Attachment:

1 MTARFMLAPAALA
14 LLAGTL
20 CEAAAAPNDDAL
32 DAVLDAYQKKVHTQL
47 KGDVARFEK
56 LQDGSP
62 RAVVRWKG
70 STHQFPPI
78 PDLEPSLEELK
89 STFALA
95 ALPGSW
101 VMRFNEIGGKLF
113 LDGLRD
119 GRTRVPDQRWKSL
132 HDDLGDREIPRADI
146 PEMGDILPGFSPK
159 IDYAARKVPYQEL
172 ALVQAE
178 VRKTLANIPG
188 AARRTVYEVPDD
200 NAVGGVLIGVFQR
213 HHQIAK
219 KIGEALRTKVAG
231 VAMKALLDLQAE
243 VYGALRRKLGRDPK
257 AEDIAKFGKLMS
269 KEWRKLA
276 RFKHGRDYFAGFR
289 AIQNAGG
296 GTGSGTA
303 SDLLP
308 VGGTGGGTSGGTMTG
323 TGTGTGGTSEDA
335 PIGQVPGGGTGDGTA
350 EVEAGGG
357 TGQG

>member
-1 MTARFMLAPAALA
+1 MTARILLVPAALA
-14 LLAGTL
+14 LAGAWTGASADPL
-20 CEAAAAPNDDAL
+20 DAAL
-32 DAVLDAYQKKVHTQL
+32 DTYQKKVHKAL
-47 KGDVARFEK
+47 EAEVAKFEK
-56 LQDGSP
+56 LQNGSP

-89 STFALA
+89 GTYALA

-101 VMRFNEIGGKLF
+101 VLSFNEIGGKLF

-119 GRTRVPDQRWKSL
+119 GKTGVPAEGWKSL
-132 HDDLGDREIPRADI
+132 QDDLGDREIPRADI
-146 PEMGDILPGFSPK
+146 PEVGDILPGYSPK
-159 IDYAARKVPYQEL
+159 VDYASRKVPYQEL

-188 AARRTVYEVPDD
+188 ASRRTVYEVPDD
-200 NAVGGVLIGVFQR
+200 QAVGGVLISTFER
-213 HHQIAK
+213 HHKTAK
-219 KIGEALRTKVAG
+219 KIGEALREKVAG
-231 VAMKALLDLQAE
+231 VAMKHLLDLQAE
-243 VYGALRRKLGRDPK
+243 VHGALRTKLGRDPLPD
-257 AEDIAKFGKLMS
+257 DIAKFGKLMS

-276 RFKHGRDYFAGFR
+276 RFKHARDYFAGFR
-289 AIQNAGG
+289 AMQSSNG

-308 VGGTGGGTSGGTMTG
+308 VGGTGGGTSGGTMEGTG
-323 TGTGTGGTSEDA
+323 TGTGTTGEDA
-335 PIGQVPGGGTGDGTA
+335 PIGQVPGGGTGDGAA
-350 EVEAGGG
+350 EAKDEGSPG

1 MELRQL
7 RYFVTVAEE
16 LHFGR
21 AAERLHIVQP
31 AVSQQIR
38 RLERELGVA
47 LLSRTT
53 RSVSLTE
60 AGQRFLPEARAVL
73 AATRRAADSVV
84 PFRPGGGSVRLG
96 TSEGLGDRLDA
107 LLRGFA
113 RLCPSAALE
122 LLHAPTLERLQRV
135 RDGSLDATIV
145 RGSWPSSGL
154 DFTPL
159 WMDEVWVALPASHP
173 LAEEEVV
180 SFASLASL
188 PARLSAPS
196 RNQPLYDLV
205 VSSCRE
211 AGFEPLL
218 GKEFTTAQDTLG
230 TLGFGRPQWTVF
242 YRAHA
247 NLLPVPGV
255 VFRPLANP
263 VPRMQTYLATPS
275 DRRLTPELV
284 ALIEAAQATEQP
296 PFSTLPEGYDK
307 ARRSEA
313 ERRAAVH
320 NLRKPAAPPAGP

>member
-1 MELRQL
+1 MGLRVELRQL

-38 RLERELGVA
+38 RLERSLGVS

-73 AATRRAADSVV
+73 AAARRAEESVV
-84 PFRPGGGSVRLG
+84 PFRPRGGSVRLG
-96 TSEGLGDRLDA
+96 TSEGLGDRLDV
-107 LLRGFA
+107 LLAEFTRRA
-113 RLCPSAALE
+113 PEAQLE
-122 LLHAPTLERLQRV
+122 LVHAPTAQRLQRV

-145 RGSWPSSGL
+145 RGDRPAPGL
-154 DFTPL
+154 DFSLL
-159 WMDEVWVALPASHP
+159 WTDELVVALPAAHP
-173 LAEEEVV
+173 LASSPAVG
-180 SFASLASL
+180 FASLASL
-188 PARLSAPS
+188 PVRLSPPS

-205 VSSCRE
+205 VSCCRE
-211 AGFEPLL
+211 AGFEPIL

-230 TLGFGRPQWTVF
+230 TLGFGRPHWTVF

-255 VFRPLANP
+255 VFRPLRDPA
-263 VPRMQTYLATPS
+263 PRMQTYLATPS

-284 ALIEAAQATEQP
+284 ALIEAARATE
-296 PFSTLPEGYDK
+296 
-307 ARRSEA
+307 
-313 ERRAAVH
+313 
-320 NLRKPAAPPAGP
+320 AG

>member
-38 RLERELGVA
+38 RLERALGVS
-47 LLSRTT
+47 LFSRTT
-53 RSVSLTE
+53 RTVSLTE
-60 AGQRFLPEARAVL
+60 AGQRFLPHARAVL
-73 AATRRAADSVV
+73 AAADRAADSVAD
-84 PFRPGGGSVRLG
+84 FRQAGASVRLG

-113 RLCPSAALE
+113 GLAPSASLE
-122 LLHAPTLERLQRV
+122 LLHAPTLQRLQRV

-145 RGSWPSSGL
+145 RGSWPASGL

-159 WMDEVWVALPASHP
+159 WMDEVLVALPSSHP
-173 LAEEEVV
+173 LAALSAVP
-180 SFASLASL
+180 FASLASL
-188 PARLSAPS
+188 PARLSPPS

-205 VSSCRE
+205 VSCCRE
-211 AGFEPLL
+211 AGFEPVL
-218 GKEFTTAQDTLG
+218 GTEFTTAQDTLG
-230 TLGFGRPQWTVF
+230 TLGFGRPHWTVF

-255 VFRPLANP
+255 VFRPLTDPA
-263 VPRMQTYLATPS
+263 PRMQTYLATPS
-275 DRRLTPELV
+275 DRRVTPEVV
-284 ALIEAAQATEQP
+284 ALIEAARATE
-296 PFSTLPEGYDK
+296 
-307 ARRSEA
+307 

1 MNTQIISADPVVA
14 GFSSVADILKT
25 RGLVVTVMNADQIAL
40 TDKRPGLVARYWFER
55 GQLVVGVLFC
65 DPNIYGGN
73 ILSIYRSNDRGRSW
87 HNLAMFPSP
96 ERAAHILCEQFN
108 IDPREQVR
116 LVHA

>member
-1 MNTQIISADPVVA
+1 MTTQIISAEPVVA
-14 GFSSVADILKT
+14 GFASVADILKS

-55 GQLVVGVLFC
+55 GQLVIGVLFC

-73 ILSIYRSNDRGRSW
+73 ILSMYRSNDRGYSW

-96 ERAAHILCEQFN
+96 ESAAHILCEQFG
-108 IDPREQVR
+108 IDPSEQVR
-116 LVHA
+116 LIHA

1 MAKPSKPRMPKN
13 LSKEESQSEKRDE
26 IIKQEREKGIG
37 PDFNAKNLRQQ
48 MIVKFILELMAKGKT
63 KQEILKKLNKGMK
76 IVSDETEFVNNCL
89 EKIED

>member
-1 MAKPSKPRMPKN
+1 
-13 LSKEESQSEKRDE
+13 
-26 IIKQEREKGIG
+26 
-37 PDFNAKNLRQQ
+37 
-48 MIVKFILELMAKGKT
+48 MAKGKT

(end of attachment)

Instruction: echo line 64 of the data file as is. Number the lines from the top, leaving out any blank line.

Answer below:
-200 NAVGGVLIGVFQR